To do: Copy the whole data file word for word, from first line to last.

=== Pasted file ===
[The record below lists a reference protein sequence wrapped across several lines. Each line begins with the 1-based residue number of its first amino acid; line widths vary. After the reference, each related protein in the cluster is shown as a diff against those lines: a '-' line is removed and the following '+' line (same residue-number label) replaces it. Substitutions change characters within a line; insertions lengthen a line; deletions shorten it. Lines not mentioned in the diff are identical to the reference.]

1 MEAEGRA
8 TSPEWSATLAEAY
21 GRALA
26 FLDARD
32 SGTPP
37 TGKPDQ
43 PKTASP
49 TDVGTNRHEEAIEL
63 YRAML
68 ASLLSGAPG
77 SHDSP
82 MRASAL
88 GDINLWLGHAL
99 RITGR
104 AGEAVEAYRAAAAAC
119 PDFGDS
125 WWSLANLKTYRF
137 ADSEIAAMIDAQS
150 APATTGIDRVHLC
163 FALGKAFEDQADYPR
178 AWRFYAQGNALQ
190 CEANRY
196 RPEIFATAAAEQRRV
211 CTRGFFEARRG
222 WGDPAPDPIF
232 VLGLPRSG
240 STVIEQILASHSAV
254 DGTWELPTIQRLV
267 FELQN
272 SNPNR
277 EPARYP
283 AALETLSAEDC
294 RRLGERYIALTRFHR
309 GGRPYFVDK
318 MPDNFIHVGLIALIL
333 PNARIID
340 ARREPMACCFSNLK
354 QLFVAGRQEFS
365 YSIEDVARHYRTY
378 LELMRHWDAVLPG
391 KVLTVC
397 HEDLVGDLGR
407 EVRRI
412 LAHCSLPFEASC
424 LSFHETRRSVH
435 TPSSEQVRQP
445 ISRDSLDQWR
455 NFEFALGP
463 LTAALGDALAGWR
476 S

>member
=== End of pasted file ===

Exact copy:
[The record below lists a reference protein sequence wrapped across several lines. Each line begins with the 1-based residue number of its first amino acid; line widths vary. After the reference, each related protein in the cluster is shown as a diff against those lines: a '-' line is removed and the following '+' line (same residue-number label) replaces it. Substitutions change characters within a line; insertions lengthen a line; deletions shorten it. Lines not mentioned in the diff are identical to the reference.]

1 MEAEGRA
8 TSPEWSATLAEAY
21 GRALA
26 FLDARD
32 SGTPP
37 TGKPDQ
43 PKTASP
49 TDVGTNRHEEAIEL
63 YRAML
68 ASLLSGAPG
77 SHDSP
82 MRASAL
88 GDINLWLGHAL
99 RITGR
104 AGEAVEAYRAAAAAC
119 PDFGDS
125 WWSLANLKTYRF
137 ADSEIAAMIDAQS
150 APATTGIDRVHLC
163 FALGKAFEDQADYPR
178 AWRFYAQGNALQ
190 CEANRY
196 RPEIFATAAAEQRRV
211 CTRGFFEARRG
222 WGDPAPDPIF
232 VLGLPRSG
240 STVIEQILASHSAV
254 DGTWELPTIQRLV
267 FELQN
272 SNPNR
277 EPARYP
283 AALETLSAEDC
294 RRLGERYIALTRFHR
309 GGRPYFVDK
318 MPDNFIHVGLIALIL
333 PNARIID
340 ARREPMACCFSNLK
354 QLFVAGRQEFS
365 YSIEDVARHYRTY
378 LELMRHWDAVLPG
391 KVLTVC
397 HEDLVGDLGR
407 EVRRI
412 LAHCSLPFEASC
424 LSFHETRRSVH
435 TPSSEQVRQP
445 ISRDSLDQWR
455 NFEFALGP
463 LTAALGDALAGWR
476 S

>member